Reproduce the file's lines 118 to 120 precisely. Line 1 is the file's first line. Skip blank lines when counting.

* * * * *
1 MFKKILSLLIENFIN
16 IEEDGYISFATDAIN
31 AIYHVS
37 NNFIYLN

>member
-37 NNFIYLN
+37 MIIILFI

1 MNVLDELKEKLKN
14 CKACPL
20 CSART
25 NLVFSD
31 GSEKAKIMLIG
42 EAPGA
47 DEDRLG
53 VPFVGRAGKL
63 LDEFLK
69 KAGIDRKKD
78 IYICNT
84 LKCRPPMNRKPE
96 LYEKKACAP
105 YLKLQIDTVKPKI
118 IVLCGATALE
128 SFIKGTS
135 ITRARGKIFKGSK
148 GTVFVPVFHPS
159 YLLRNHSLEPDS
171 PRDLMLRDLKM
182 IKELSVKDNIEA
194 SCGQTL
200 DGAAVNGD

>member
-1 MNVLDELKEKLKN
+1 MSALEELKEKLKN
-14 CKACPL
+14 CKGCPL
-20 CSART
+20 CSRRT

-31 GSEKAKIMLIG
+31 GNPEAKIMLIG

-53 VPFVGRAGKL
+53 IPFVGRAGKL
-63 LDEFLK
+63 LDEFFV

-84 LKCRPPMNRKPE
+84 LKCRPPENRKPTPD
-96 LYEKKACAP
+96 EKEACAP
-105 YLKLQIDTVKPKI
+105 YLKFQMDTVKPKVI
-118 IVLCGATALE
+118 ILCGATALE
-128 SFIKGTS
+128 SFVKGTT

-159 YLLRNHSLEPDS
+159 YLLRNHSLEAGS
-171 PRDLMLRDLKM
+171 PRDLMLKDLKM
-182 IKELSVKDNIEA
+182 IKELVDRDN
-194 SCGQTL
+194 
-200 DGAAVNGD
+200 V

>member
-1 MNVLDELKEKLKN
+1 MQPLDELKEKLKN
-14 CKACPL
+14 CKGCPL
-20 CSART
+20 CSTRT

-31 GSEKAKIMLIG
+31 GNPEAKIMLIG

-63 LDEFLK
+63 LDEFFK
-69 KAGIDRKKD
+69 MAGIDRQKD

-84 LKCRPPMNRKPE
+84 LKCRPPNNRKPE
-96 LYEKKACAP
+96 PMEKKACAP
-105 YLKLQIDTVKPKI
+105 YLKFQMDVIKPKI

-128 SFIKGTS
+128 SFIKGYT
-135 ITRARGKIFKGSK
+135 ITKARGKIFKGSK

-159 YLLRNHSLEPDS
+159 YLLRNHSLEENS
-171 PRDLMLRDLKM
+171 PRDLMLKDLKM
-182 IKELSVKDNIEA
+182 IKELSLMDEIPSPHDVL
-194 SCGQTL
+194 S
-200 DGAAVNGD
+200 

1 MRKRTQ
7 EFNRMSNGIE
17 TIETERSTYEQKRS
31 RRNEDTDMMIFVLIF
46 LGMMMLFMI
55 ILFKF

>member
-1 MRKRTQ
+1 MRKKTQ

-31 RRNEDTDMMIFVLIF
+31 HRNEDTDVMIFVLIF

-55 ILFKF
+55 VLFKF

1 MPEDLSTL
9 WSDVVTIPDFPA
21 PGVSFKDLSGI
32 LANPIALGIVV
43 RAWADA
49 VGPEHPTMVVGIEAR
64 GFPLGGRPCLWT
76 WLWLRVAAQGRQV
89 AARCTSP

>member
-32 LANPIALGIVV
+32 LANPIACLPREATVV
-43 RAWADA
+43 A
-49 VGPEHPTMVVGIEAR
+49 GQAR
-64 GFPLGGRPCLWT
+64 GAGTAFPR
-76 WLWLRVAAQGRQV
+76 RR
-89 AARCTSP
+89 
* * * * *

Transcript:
89 AARCTSP

>member
-32 LANPIALGIVV